That’s the verdict of several experts in influencer marketing, who view the move more as a growing pain in the evolution of influencer marketing, rather than a significant shift. However, not everyone agrees.
Edelman’s head of influencer Philip Trippenbach told PRWeek that it’s important to look at this move in the wider context of influencer marketing.
"The future of the industry is wider than Instagram, even though that platform is a huge part of the influencer marketing industry right now, as it should be," he said.
"The platform has been monetised and is an important part of marketing certain categories, such as travel, fashion, food – categories that are highly visual. But there are other areas of influence, such as CSR, venture capital and important, but less visual, human endeavours that don’t work as well on Instagram.
"Instagram ‘likes’ is a big change on that platform, but if you look at human influence globally, this is just a slice of the pie."
Trippenbach said influencer marketing is a field that is rapidly changing and likens it to how social media marketing was ten years ago.
"There’s a lot of hype and interest, for good reason, but we can’t let the hype blind us to what’s going on," he said. "What we’ve seen in the past two years is a very rapid rise of a new wave of how influence can be exerted."
What has happened, he explains, is that social media’s mass audiences and ability to market to niches within it, has democratised the ability of people to create and distribute content.
Successful influencers manage two things well – a genuine passion and the ability to create content; and the ability to attract and maintain the attention of a large audience.
However, the second part of this equation is difficult and can incentivise "bad apples" to game the system, such as buying followers, likes and other vanity metrics, which Trippenbach said is "focusing on the wrong thing".
"The problem with that is those few limited bad apples out there is where you are starting to get a backlash," he added.
"The figures I’m seeing is that there is [a backlash]. People think that influencer content is over-saturated with brands, and there’s call for stronger regulation."
This has been driven by high-profile scandals, such as Logan Paul’s terrible spoof of a Japanese forrest location known for suicide, and the Fyre Festival debacle.
"We have to get much more sophisticated…a colleague of mine says that change will never get this slow again," he said. "[Removing Instagram likes] is going to change the way that we think and change the way my colleagues that deal with social media strategy do certain things, but when it comes to the practice of ‘influence’ – I don’t think it is hugely significant."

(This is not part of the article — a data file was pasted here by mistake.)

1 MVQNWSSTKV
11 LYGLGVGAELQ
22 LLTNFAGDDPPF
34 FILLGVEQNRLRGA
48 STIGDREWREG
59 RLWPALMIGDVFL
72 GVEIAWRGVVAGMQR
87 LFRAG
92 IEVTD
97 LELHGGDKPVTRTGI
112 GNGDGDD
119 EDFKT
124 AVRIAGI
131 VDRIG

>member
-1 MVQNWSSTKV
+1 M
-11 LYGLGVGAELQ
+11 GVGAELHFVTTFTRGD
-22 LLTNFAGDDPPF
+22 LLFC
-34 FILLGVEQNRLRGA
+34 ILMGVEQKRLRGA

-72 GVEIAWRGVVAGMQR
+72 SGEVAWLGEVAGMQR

'Brands will need to work smarter'
It’s a view shared by other experts PRWeek approached. While this could have an impact on tactics, there is an upside.
"For influencers, or individuals who work with brands to promote services or products on Instagram, this will lead to a shift away from vanity metrics and place more focus on time spent on the platform, engagement, views and actual sales," Frank’s head of social, content and influencers Jennie Thompson said.
"These changes will further incentivise brands to put paid media support behind their influencer posts, and also to focus on Instagram Stories. Influencer content will need to become higher quality, since users won’t be able to lean on the amount of likes their posts are receiving when a brand considers working with them. Brands and individuals will have to work harder at creating and building an engaged community."
Karmarama’s head of social and influence Katie Hunter believes removing likes is "undoubtedly a positive step in the right direction towards making social media a much more inclusive, less competitive place".
"With potentially positive outcomes for everyone’s wellbeing," she said. "For brands and influencers, it means new challenges. It will definitely make it harder for influencers to build their brand and audience, and for brands to measure their own success.
"One upside I see is that we’ll be forced to think harder about creative and what is going to resonate with audiences, driving quality over quantity from a content perspective."
Paul Greenwood, head of research and insight at We Are Social, agrees. He said this move will help combat influencers posting content simply to chase likes and instead allow them to focus on what they think is "interesting, useful, entertaining or of value to their followers".
"It's not about ditching the 'like' completely, but just their 'vanity' use and as a result, it should give influencers more creative freedom," Greenwood added.
"Influencers with business accounts will still have all the other metrics in the back end (such as reach and impressions), as well as views and comments to judge how well their content is performing. Brands will be able to use this data to evaluate how to work with influencers, as well as the qualitative element of whether they fit with the brand values, campaign or product."
However, he said: "there's also the possibility that comments will become the 'new' likes, opening up more contest-style content, or influencers looking to stray into more controversial topics in order to evoke an emotional response (and therefore engagement) from followers".
Some commentators are more cynical about the move and believe Facebook’s intentions are to drive marketers towards advertising on its platforms.
Australian celebrity chef Adam Liaw believes removing likes could be an own-goal for Facebook.
Facebook would know this, so the cynic in me thinks Facebook is hoping to convert a users passive 'like' click into an increase in active commenting, which gathers more data points. I don't think there's anything altruistic about this.— Adam Liaw (@adamliaw) July 18, 2019
Also read: Agency thrives after dithing social media
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